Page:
It's A Positioning Problem ... I Think
What happens in the first 6-months after a product launch is critical; what happens in the first year can be the difference between brand life and death.
After 20 years of working with hundreds of brands around the world to develop positioning strategy, I’m still trying to wrap my head around a problem many teams experience. It’s clearly a stubborn one and one I believe is born of the confusion that exists around positioning. There are textbook definitions of positioning, but most aren’t useful when it comes to practical application, so many marketers still struggle to fully understand the concept; what it really is, how it’s defined, how to develop it, and its strategic role.
The problem occurs when reconciling two components that exist in the world of positioning; 1) defining some long-term aspirational goal for the brand and 2) making tactical decisions today. Both are important but trying to satisfy them without a clear sense of how they’re connected creates a conflict that can send the brand down a bad strategic road.
The first part of the problem is defining how the brand will be perceived by its customers over time … in most cases over the course of years. The second part is the goal of trying to establish an initial perception of the brand to customers at a fixed point in time (the 6 months following launch let’s say) who will be early adopters that give the brand launch momentum. The conflict comes when marketers bounce back and forth between these two elements as they prepare for launch. The customer group they’ve identified in their aspirational positioning becomes the target of their short-term launch strategy. The problem is this audience hasn’t been created, it hasn’t been nurtured by the brand yet, so these customers aren’t paying any attention, in most cases they don’t recognize the brand is even talking to them.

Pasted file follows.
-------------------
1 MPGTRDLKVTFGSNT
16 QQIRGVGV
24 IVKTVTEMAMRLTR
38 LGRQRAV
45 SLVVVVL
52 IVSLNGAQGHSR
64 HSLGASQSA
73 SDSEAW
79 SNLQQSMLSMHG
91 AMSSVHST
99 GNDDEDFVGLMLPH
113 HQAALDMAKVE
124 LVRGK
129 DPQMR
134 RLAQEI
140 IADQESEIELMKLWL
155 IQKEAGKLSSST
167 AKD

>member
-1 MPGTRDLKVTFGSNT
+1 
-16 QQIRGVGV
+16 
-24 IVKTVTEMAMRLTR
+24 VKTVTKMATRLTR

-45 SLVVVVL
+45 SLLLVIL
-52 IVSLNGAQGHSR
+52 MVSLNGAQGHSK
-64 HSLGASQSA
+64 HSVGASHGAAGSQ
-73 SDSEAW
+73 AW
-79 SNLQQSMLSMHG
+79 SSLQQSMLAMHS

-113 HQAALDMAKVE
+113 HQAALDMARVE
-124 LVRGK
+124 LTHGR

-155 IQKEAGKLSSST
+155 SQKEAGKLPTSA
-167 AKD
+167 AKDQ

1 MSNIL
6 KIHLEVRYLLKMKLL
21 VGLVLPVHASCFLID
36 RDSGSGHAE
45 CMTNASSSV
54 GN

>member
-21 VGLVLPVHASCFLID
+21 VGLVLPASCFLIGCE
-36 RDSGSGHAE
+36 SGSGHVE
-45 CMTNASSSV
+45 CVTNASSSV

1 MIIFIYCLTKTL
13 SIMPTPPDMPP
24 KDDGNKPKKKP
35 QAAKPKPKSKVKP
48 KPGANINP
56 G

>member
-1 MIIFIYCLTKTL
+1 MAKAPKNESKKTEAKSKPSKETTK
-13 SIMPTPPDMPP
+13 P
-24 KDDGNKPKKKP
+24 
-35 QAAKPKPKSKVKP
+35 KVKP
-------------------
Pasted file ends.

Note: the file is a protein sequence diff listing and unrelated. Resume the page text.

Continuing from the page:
The desired customer group (the one identified in the positioning strategy) is built over time, the result of market shaping and perceptual cultivation designed to get more and more people to identify with what the brand delivers.
When looked at from this perspective, it seems that an inconsistent working knowledge of positioning strategy frequently leaves marketers addressing an undeveloped target audience with tactics designed for short-term action. The result, extremely slow launch adoption and/or anemic sales growth.
What has your experience been? What do you think?